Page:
SOAs are frequently assumed to possess a number of properties, although strictly speaking there is no formal SOA definition. For example, SOAs are usually thought to provide some sort of dynamic discovery mechanism to find and bind to services on the fly at runtime . Protocol independence is often assumed, so that applications can talk to their services using CORBA, ftp, SMTP, HTTP, or whatever communication standards they like. But SOAP over HTTP is the most common protocol.
What's this I hear about Enterprise Service Buses?
Enterprise Service Buses (ESBs) are frequently talked about in the context of SOAs. ESBs are the layer of software that provides communication between services and their multiple consumers. They are always created as part of a SOA (even if they are not called or thought of as ESBs). ESBs are increasingly thought of as possessing sophisticated traits such as providing open-standards based messaging, performing intelligent routing and data transformation, and relying on web services, but their core function is to simply connect services to multiple consumers. (See our ESB web page for an explanation of why you may have been using an ESB for the past 40 years and not even known it.)
And what's this about "Business Process Modeling"?
Business Process Modeling is another term frequently encountered in the context of SOAs. The rapid chaining and rearranging of a number of corporate services is the central idea behind Business Process Modeling and execution. A service oriented architecture is a natural choice for “BPM”, which is ultimately realized by the coarse grained integration of a company’s various software systems. Business Process “engines” are very frequently implemented with a series of web service calls across an enterprise service bus.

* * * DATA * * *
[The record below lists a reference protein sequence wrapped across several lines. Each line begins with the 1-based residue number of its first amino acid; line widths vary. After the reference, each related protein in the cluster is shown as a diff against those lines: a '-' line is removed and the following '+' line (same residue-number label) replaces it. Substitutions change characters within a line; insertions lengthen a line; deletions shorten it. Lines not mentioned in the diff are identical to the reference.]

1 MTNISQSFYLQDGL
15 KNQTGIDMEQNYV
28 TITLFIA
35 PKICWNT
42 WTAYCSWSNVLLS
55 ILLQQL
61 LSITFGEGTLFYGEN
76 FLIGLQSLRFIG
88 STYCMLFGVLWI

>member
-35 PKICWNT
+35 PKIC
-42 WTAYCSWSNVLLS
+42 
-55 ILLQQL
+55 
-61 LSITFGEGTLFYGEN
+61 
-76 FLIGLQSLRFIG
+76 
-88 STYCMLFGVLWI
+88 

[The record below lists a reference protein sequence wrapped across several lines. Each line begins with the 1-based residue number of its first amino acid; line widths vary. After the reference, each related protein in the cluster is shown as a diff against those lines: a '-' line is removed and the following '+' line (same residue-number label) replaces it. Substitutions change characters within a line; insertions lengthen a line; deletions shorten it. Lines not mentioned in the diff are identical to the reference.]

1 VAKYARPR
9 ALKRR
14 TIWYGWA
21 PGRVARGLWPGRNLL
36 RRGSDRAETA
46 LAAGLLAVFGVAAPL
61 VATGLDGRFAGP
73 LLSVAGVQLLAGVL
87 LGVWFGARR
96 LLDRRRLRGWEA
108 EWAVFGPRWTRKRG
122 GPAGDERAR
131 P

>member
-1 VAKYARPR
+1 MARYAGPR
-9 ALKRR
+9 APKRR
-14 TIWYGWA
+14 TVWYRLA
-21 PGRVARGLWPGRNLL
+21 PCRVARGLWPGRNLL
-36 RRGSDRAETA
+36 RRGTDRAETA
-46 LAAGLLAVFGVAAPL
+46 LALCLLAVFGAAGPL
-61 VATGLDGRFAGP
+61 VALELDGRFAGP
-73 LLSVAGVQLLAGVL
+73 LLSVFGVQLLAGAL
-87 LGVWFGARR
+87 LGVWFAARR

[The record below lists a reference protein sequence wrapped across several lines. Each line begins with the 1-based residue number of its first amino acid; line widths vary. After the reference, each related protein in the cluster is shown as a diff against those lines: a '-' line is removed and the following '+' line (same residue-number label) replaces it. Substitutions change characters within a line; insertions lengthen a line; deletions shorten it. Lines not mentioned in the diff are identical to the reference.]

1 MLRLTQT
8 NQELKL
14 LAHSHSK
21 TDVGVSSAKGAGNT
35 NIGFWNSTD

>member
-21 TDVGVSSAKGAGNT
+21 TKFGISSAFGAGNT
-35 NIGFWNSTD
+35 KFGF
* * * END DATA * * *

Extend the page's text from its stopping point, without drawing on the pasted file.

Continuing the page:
In a business process modeling environment, the multi-tier architecture referred to on the previous page typically gets transformed into an architecture that looks like this:
So rather than having a human sit in front of a presentation layer manually directing work flow by interacting with a number of corporate systems, an automated business process layer is used to pass orders, inventory, customer, and various other objects between software systems running on different computers throughout the company.
What are the common mistakes that companies continually make with SOA?
Industry tends to only cover the benefits of SOA, but what’s really important to know is when to avoid a SOA approach and why. Frequently SOA "experts" are so focused on the SOA domain that they not even familiar with the alternatives to SOA or dismiss them with little consideration. There's no shortage of SOA advocates, but the IT industry is rife with SOA fiascos. There are far more SOA failures than successes. On the other hand, it is possible to use service oriented architectures in an effective and meaningful way. Steer your SOA project clear of the rocks. Keep it from exploding, scattering debris for miles and miles, and killing innocent bystanders. Our book is an easy and quick read but it has some very important advice too. Don't just settle for the excerpt on this page. Click the “Buy Now” button below. You'll learn a lot and have a few chuckles too - I personally guarantee it (except for the "guarantee" part).